Last Updated on January 24, 2019
Filipino Labor Secretary Rosalinda Baldoz has attempted to calm the fears of the thousands of Filipino temporary foreign workers (TFWs) employed in Canada by stating they will not face mass repatriation at the end of their four-year stay there.
“There is no such thing as ‘mass deportation’ contrary to some news reports about it,” the secretary said in a press release.
Baldoz said several workers will be exempt from the deadline, with many granted a reprieve by Canada in order to be able to gain permanent residency.
Introduced on 1st April 2011, the temporary foreign worker program allows low-skilled foreign workers to work in Canada for a period of up to four years, after which they would have to leave the country. However Baldoz said these rules wouldn’t apply to all TFWs.
According to Baldoz, Citizenship and Immigration Canada (CIC) is set to exempt certain categories of workers from the four year cumulative duration regulation. Some of the categories include TFWs in managerial or professional occupations, TFWs who have applied for permanent residence and have received a CSQ (Certificat de selection du Quebec) or a Provincial Nominee Program (PNP) certificate, and TFWs exempt from the Labour Market Opinion (LMO) process.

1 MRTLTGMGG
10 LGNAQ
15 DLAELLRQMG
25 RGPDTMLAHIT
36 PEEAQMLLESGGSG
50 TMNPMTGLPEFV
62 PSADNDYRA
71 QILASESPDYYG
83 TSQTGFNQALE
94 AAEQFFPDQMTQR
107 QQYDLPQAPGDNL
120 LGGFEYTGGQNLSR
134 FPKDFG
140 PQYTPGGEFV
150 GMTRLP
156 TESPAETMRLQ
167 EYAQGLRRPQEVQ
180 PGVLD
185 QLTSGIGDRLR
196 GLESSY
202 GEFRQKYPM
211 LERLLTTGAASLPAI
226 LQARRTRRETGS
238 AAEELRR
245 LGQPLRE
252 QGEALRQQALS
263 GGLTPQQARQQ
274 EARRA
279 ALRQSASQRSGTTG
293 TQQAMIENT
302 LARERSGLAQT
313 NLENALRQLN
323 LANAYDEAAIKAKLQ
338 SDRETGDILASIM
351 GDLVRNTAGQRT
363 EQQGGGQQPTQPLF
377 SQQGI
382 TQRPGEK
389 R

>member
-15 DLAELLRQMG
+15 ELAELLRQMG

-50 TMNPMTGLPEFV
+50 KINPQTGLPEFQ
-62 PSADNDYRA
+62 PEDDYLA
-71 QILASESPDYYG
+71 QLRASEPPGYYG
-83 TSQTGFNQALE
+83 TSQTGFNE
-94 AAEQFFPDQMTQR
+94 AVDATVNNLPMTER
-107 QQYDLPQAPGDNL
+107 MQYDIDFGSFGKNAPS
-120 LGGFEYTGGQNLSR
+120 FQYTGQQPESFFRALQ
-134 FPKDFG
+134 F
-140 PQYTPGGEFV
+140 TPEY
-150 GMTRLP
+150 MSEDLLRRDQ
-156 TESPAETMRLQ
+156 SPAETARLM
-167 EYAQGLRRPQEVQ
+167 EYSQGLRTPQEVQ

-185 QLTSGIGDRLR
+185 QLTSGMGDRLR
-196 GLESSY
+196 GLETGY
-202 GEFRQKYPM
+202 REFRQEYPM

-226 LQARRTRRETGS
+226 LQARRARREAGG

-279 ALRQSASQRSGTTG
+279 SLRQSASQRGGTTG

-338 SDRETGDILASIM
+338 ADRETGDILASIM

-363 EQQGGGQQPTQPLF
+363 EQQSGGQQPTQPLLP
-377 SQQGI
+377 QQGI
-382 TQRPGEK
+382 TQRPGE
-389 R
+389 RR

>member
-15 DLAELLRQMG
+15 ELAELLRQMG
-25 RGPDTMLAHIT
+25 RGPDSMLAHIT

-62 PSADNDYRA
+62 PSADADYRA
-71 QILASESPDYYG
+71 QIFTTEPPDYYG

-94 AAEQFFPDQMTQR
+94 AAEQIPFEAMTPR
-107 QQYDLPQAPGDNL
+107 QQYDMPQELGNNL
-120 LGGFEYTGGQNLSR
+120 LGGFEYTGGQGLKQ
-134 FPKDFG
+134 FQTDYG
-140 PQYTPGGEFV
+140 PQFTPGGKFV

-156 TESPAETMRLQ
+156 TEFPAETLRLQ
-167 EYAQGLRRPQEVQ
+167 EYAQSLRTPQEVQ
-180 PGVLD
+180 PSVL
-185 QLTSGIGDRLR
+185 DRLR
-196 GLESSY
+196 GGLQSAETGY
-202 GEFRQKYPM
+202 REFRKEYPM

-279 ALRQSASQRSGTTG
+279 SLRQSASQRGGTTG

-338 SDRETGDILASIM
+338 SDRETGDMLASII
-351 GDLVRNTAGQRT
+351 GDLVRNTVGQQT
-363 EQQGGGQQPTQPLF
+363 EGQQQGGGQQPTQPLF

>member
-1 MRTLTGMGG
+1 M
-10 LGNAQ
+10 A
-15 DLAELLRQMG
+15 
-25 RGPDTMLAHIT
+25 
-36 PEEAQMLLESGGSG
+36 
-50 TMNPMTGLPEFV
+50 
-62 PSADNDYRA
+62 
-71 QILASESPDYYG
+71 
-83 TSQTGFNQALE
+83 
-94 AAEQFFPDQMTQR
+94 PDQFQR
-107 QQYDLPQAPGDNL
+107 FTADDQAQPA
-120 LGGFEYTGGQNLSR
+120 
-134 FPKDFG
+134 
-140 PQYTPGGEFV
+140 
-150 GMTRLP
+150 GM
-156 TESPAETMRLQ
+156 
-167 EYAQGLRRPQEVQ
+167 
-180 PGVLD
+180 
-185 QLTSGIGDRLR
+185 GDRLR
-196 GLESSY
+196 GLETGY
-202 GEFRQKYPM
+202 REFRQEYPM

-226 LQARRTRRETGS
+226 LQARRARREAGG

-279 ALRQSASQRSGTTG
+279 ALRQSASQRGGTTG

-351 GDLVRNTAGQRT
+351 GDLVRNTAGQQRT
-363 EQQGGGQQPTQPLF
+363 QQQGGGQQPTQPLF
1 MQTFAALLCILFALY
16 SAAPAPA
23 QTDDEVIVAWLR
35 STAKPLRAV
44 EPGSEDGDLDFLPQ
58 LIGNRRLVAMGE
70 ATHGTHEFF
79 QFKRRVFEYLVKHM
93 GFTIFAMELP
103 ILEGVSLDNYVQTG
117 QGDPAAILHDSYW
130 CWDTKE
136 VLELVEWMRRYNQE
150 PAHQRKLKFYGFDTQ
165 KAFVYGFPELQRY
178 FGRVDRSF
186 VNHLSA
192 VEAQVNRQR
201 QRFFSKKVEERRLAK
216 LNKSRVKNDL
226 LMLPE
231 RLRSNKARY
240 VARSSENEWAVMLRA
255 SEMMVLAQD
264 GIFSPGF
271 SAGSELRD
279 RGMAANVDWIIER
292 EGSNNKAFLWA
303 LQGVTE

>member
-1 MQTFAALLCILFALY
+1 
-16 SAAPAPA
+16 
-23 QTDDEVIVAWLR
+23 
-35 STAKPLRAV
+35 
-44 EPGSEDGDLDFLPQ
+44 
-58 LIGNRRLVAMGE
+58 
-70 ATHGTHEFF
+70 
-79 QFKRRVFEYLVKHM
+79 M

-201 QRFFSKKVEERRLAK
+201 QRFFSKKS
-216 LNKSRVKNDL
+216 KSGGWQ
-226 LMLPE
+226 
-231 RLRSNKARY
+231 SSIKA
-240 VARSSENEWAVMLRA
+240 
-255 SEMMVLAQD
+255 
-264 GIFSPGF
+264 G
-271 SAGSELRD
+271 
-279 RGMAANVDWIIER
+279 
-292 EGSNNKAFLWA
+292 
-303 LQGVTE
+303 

Citizenship and Immigration Canada also provides a one-year bridging work permit to qualifying temporary foreign workers facing the four-year cumulative duration limit, Baldoz said.
Additionally, any periods of more than one month spent overseas, or any authorised work breaks, such as parental leave or unpaid leave, would not be included in the cumulative four-year limit imposed on TFWs.
Emphasising that several options are available to TFWs to extend their stay in Canada, Filipino Labor Attaché Leonida Romulo said that CIC has implemented these measures to “assist people who are in most cases going to get their permanent residency anyway” by allowing them “to stay in Canada until that decision is made.”